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DOL Fiduciary Proposal Information

Earlier this year, the Department of Labor introduced a number of proposals that could lead to major changes in the retirement-plan industry, and for your practice specifically. View the links below for a wide range of information, from the text of the proposal itself, to analysis from NTSA leaders about what the rules might mean to you.

NTSA News

NTSA Presentations

NTSA Webcast

The DOL Fiduciary Rule: What’s Next? 

Available through August 18, 2016

American Retirement Association CEO and NAPA Executive Director Brian Graff and NTSA Executive Director Chris DeGrassi provide insights and perspective on the DOL fiduciary regulation, as well as review comments on the proposal submitted by NAPA and NTSA. 


NTSA Podcast

DeGrassi: What Does the DOL Fiduciary Regulation Mean to You? 

(Listen Now)    (Download)

April 23, 2015

NTSA Executive Director Chris DeGrassi provides an initial overview of the Department of Labor's new fiduciary regulation proposal, including what it means to advisors and others in the 403(b) and IRA marketplaces.

Congressional Documents

U.S. House of Representatives Subcommittee on Labor, Health and Human Services, Education and Related Agencies

WitnessThomas E. Perez; Secretary, Department of Labor 

Opening Statements: Subcommittee Chairman Tom Cole (R-Okla.);  Appropriations Committee Chairman Hal Rogers (R-Ky.)

Department of Labor Documents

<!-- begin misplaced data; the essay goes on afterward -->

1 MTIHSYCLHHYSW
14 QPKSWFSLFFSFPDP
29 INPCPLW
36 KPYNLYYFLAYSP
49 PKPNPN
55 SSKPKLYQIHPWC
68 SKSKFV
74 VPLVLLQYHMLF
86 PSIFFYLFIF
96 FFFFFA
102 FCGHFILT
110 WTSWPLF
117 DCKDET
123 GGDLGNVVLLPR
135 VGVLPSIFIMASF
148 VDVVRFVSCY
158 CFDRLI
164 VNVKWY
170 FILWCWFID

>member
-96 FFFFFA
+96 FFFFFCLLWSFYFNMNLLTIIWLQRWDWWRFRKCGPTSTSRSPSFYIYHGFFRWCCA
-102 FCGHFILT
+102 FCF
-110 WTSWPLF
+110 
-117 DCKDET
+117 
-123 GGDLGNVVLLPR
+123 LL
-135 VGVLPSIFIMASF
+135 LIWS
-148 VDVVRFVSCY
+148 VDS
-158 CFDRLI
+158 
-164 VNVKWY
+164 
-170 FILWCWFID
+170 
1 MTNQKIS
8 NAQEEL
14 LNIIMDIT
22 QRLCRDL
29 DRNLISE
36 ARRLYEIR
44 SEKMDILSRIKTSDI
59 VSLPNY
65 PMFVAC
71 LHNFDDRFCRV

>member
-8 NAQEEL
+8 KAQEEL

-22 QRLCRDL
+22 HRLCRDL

The Department of Labor issued a proposed regulation on April 14, 2015 which includes a proposed definition of who a fiduciary of an employee benefit plan is, as well as the “conflict of interest rule” concerning retirement investment advice. The proposed regulation appears in the April 20, 2015 Federal Register. 

The Department of Labor issued a proposed exemption from the proposed fiduciary definition regulation that would allow entities such as broker-dealers and insurance agents to receive compensation when plan participants and beneficiaries, IRA owners and certain small plans purchase, hold or sell certain investment products in accordance with their advice, under protective conditions to safeguard the interests of the plan participants and beneficiaries, and IRA owners. The proposed exemption would affect participants and beneficiaries of plans, IRA owners and fiduciaries regarding such plans and IRAs. The proposed exemption appears in the April 20, 2015 Federal Register.

The Department of Labor issued a proposed exemption from certain prohibited transactions provisions of ERISA and the Internal Revenue Code. These provisions generally prohibit fiduciaries regarding employee benefit plans and IRAs from purchasing and selling securities when the fiduciaries are acting on behalf of their own accounts. This proposed exemption would permit principal transactions in certain debt securities between a plan, plan participant or beneficiary account, or an IRA, and a fiduciary that provides investment advice to the plan or IRA, under conditions to safeguard the interests of these investors. The proposed exemption would affect participants and beneficiaries of plans, IRA owners and Fiduciaries and appears in the April 20, 2015 Federal Register.

The Department of Labor issued a proposed exemption that would permit investment advice fiduciaries to receive compensation when they extend credit to plans and IRAs to avoid a failed securities transaction. The proposed amendment would affect participants and beneficiaries of plans, IRA owners, and fiduciaries regarding such plans and IRAs and appears in the April 20, 2015 Federal Register.